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With TV flare digital outlets try a broadcast rite
Question of the Day
NEW YORK | Internet video wants some of television’s ad dollars, and it’s not above a little copycatting to help the cause.
Beginning Thursday, many of the top digital outlets will for the first time band together to try an old TV tradition: the upfront. Over the next two weeks, YouTube, Yahoo, AOL, Hulu and others will hold their version of the annual pitch to advertisers to promote their programming.
By taking a page from TV, the Digital Content NewFronts, as they’re called, hope to showcase increasingly high-quality Web series and convince advertisers that digital video deserves more of their attention.
Is digital content ready for prime time?
Most of the companies hosting a NewFront have considerably invested in original content. YouTube spent $100 million to create nearly 100 niche-oriented channels. Hulu, which has waded into original programming in addition to its vast library of network shows, has partnered with filmmakers such as Richard Linklater and Morgan Spurlock. Yahoo has teamed with Tom Hanks for a highly anticipated animated sci-fi series.
“This first time is really about perception change, in my mind,” said Erin McPherson, head of original programming at Yahoo. “If real dollars flow from it, that’s gravy.”
Hulu will kick things off with its presentation Thursday in New York. Another 15 events will follow through May 2.
The NewFronts were created by the ad agency Digitas, which organized the founding partners - Google Inc.’s YouTube, Microsoft Advertising, Hulu, Yahoo and AOL. Those companies as well as MSN, Vevo, NBCUniversal Digital Media and Disney Interactive will tout their shows in presentations intentionally scheduled shortly before the network upfronts in May.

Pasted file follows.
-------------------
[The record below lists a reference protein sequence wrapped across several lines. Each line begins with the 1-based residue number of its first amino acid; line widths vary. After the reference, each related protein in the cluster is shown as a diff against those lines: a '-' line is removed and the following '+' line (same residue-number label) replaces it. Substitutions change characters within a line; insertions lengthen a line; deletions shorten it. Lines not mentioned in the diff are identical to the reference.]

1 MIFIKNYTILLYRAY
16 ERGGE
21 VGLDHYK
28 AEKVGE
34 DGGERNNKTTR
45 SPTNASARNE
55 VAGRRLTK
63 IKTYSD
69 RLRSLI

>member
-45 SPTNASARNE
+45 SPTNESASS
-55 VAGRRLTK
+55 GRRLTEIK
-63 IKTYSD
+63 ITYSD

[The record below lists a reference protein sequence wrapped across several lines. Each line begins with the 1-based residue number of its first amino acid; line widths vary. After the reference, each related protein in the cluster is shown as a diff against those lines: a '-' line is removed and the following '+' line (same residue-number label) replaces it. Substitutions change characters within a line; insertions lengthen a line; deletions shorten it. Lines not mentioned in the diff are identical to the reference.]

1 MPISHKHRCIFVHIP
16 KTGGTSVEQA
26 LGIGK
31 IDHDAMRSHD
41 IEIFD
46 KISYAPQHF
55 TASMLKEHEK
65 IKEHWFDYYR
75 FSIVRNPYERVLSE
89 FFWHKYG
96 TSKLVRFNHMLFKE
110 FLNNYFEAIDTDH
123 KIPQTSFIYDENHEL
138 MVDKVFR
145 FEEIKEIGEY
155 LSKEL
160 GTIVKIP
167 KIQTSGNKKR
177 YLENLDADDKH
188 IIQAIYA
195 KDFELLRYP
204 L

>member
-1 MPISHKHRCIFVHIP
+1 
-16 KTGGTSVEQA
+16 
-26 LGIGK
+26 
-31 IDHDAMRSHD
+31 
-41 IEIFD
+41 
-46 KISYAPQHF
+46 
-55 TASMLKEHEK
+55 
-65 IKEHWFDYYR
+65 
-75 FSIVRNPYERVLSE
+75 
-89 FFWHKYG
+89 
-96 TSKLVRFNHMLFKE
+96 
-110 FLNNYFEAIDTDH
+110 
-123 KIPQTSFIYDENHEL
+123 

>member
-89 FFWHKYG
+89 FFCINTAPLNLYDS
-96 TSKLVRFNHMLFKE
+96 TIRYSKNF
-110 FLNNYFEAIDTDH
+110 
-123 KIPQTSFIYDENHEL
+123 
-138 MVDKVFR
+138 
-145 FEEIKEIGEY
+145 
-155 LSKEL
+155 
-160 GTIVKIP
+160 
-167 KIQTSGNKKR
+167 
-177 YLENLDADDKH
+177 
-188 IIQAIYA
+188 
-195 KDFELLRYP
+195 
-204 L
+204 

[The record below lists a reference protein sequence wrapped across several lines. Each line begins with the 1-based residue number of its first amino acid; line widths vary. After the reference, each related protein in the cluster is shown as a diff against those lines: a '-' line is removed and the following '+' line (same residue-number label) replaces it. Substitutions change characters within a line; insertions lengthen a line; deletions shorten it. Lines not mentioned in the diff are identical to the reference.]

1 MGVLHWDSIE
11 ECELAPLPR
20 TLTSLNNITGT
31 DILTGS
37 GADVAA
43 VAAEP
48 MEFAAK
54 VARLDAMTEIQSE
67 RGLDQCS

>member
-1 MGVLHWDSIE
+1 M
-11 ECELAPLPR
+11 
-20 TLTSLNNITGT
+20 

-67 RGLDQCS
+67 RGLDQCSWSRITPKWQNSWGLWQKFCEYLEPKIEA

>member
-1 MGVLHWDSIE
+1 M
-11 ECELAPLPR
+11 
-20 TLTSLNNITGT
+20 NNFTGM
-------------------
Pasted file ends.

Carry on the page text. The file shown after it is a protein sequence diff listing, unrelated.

“What better time to showcase it than three weeks ahead of the television upfronts?” said John McCarus, senior vice president and director of brand content at Digitas. “It’s driven by the budget cycles from a marketer’s perspective. This is the time of year they’re starting to think about how their dollars are going to be spent.”
Last year, online video was approximately a $2 billion business in the U.S., a fraction of the $60.7 billion spent on TV advertising, according to research firm eMarketer. But online video ad spending is fast increasing, and many expect it to reach $3 billion this year.
“It’s a watershed year,” Mr. McCarus said. “There is an opportunity and a reason to collaborate together and show strength in numbers for what is a newly formed marketplace.”
Like many of the other participants, Yahoo hopes to simply inform advertisers of its business. By capitalizing on its considerable traffic, Yahoo has lured viewers to its now robust original video offerings. It churns out more than 40 series a month.
“It’s been hard to buy digital,” Ms. McPherson said. “We’re fragmented. We all use different methods of measurement. We all have different stories to tell, and our upfronts, so to speak, are all year round, all the time.”
Whereas the broadcast product is easily visible (at the same weekly times, at the same place on the TV dial) and is rated by a standardized system, digital media’s landscape is more diffuse.
“The big goal for us is to educate the marketplace,” said Nicholas Lehman, president of digital for NBCUniversal entertainment and digital networks and integrated media division.
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